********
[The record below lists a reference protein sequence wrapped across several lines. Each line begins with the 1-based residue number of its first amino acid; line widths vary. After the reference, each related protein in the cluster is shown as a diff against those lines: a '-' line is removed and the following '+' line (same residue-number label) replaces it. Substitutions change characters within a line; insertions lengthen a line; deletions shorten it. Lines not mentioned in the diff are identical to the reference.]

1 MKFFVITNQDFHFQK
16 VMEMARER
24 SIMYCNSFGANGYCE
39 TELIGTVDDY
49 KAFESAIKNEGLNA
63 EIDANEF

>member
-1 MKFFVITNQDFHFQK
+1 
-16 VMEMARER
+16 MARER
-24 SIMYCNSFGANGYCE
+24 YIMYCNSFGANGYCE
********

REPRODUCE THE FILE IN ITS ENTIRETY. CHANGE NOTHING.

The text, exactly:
[The record below lists a reference protein sequence wrapped across several lines. Each line begins with the 1-based residue number of its first amino acid; line widths vary. After the reference, each related protein in the cluster is shown as a diff against those lines: a '-' line is removed and the following '+' line (same residue-number label) replaces it. Substitutions change characters within a line; insertions lengthen a line; deletions shorten it. Lines not mentioned in the diff are identical to the reference.]

1 MKFFVITNQDFHFQK
16 VMEMARER
24 SIMYCNSFGANGYCE
39 TELIGTVDDY
49 KAFESAIKNEGLNA
63 EIDANEF

>member
-1 MKFFVITNQDFHFQK
+1 
-16 VMEMARER
+16 MARER
-24 SIMYCNSFGANGYCE
+24 YIMYCNSFGANGYCE